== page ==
What Should You Do after You Get Your EMT Exam Results?
Your results for the EMT exam are posted in your account on the NREMT website on the same day as your exam or shortly thereafter. How you move forward depends on whether you passed:
If you passed: The NREMT will mail you your registration card and paperwork explaining the renewal process that you’ll need to undertake in two years. You won’t receive any other information about how well you did on the exam.
If you didn’t pass: You’ll get a report that details how you did on each section of the exam. The NREMT uses the statements “above passing,” “near passing,” and “below passing” to indicate your performance. “Above passing” and “below passing” are self-explanatory. The term “near passing” is a bit vague but doesn’t imply satisfactory performance. You can assume that you didn’t do especially well in that area.
Whether you pass or fail in your attempt, NREMT doesn’t provide any specific information about how you did on specific exam questions. Remember that the exam evaluates your knowledge base and ability to think about all things EMT. Your exam selected questions from a very large test bank as it evaluated your performance during the testing.
It’s extremely unlikely that you’ll see the same exact question on your next attempt. In other words, knowing the answer to a specific question is of no benefit.
What if you didn’t pass? Not passing the first time isn’t unusual; NREMT’s own research says that one out of every four students has to retake the exam two or more times. The good news is that the vast majority of students who have to do this pass on the second attempt. There are probably a couple of reasons why this happens:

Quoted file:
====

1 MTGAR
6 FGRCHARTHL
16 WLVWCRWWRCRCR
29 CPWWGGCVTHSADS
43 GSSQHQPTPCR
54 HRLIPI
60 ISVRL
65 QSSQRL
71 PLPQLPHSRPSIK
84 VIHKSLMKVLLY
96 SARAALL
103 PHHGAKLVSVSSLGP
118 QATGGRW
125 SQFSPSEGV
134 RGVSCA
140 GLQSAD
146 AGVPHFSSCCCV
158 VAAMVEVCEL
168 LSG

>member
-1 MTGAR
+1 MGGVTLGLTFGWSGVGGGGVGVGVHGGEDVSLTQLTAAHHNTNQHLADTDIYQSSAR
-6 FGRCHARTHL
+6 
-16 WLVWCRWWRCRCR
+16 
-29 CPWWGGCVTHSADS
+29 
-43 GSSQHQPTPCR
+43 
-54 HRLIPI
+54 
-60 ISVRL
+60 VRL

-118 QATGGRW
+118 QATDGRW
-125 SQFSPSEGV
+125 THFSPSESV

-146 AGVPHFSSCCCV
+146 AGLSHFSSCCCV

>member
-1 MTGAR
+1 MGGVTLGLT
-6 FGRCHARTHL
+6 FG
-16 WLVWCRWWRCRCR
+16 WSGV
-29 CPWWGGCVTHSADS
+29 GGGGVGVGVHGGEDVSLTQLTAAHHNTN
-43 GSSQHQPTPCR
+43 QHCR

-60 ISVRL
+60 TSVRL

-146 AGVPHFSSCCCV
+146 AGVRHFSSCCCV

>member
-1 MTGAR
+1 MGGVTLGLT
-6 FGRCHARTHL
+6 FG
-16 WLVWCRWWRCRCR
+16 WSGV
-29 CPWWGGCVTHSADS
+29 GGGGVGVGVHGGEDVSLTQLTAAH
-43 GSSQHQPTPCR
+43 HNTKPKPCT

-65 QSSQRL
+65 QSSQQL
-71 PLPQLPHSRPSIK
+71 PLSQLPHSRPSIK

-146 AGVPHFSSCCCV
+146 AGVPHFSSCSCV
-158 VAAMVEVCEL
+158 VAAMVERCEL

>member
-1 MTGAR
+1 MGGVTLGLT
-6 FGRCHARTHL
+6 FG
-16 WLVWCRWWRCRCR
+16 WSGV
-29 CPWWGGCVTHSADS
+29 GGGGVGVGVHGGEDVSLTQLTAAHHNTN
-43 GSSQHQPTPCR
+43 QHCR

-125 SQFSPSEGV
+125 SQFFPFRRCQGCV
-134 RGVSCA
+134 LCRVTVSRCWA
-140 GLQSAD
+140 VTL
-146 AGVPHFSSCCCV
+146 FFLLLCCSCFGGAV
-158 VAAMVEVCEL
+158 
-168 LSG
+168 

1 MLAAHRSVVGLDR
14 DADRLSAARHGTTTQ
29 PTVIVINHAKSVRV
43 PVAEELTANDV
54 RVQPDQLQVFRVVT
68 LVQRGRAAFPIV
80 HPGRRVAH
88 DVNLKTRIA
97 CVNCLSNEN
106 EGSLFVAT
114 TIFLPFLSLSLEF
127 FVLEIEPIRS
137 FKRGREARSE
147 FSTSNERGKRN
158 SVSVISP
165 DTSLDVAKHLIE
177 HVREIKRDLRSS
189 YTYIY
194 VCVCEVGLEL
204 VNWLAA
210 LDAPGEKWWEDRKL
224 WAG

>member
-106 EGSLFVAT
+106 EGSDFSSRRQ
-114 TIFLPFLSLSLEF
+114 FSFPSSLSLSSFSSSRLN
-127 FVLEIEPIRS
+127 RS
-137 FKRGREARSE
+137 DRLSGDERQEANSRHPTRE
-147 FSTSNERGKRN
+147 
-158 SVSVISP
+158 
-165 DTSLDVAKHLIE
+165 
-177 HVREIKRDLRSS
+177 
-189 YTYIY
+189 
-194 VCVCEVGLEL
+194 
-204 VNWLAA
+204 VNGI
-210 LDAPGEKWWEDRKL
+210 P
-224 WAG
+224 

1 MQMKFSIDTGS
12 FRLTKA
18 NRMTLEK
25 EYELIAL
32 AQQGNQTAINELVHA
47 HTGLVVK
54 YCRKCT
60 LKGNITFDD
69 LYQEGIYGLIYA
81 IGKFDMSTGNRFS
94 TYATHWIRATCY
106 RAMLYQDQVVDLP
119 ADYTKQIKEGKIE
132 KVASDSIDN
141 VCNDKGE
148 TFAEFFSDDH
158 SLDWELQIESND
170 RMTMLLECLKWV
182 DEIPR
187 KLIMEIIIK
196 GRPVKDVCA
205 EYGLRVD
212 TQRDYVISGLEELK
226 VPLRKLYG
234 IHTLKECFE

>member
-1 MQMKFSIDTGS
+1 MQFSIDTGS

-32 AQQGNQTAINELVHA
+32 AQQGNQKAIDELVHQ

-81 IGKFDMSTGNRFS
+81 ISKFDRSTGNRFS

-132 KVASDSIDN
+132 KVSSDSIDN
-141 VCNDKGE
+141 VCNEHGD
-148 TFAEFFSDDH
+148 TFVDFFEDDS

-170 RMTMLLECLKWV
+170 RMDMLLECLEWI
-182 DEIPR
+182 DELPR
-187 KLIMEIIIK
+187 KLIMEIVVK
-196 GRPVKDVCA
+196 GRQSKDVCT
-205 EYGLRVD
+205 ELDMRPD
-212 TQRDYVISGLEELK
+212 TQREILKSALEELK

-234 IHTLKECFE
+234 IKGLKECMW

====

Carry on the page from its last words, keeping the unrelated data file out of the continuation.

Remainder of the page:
Taking the test once provides better insight regarding how the questions are asked.
Failed students get a brief report telling them which section(s) they didn’t perform well enough in. That information allows them to focus their studies before retaking the exam, often with better results.
Having to take the exam a second time can be depressing. Don’t let it be. Take a deep breath, relax, and look at the exam results. Focus your studying on the sections that you did poorly on first. Then spend some time reviewing the sections that you passed, just to keep that information fresh. Retake the practice exams and evaluate your performance. Rebuild your confidence and go take the exam.
What happens if you don’t pass the second time? Well, you get a third attempt. If you fail that one, you have to engage in at least 24 hours of remedial training and provide documentation of that remediation to the NREMT before scheduling your fourth attempt. The remedial training may be provided by your program; check with your course instructor for details.
At the end of your remediation, the instructor should provide you with a letter stating that you successfully completed 24 hours of remedial training. You submit that to the NREMT when you register for the exam.
In total, you have six opportunities to pass the exam. If you fail the sixth time, you must complete another EMT course before you can apply again.